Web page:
Mexico's Inarritu to head Cannes film festival jury

Mexico's Inarritu to head Cannes film festival jury

Mexicos Inarritu to head Cannes film festival jury

The five-time Oscar-winning Mexican director Alejandro Gonzalez Inarritu is to head the jury at this year's Cannes film festival, the organisers said Feb. 27.

The 55-year-old is one of the "three amigos" of Mexican filmmakers who have dominated the Academy Awards in recent years alongside Alfonso Cuaron, the best director winner this year with "Roma" and last year's victor Guillermo del Toro for "The Shape of Water."

He is also one of only three filmmakers ever to have won the Oscar for best director back-to-back -- for "Birdman" in 2015 and "The Revenant" a year later.

"Not only is he a daring filmmaker full of surprises, Alejandro is also a man of conviction, an artist of his time," Cannes director Thierry Fremaux said.

Inarritu made his big breakthrough at Cannes in 2000 with his breathtaking debut, "Amores Perros", a gritty overlapping panorama of Mexico City that introduced the world to the actor Gael Garcia Bernal.

It won the sidebar Critics' Week prize and was later pipped for the best foreign language Oscar by "Crouching Tiger Hidden Dragon."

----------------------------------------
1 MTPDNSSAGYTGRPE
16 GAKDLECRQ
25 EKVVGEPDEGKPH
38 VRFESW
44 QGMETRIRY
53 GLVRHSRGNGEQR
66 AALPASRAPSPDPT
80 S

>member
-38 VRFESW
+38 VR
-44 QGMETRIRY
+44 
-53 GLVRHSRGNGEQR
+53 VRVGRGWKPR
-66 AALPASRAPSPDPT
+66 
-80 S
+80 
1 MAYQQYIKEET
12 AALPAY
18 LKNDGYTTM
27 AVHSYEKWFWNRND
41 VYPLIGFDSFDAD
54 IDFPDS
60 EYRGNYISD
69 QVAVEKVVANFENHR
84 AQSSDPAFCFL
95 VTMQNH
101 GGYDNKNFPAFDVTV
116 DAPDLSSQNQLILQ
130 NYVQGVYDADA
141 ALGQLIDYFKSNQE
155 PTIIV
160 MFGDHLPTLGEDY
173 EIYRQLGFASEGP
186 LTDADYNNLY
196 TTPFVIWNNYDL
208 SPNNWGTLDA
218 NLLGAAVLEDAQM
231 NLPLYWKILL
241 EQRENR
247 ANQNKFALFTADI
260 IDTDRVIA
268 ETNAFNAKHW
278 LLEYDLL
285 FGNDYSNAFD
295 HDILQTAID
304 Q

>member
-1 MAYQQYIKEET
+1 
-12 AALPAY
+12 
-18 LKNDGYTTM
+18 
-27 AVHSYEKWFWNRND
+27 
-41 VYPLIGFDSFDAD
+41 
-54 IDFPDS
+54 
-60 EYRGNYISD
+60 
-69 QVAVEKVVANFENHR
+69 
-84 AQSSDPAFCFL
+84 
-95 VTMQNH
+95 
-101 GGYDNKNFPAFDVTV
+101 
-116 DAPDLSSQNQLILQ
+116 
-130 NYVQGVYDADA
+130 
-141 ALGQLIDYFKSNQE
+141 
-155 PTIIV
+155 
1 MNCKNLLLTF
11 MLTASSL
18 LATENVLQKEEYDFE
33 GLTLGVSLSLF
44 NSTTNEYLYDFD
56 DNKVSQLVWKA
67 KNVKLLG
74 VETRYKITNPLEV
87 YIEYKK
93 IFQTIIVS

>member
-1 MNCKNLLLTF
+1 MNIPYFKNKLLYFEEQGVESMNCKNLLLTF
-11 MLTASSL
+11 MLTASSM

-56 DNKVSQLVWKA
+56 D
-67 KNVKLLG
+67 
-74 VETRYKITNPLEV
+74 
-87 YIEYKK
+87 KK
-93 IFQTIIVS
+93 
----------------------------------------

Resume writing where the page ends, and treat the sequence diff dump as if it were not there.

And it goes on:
Inarritu later won best director at Cannes for "Babel", his 2006 epic told in five different languages over three continents.

Having been the first Mexican director ever to be nominated for an Oscar, he is now the first to head the jury at Cannes, which sees itself as the "Olympics of cinema," with movies from every corner of the globe.

Inarritu, who rarely sits on festival juries, said he would apply himself to the task with "passion and devotion."

"Cinema runs through the veins of the planet and this festival has been its heart," he added.

Fremaux said the festival was "particularly proud" to have made space for Inarritu's 2017 virtual reality installation "Carne y Arena" in its official selection.

The VR show allowed people to put themselves in migrants' shoes and "addressed the question with great strength and humanity," Fremaux added.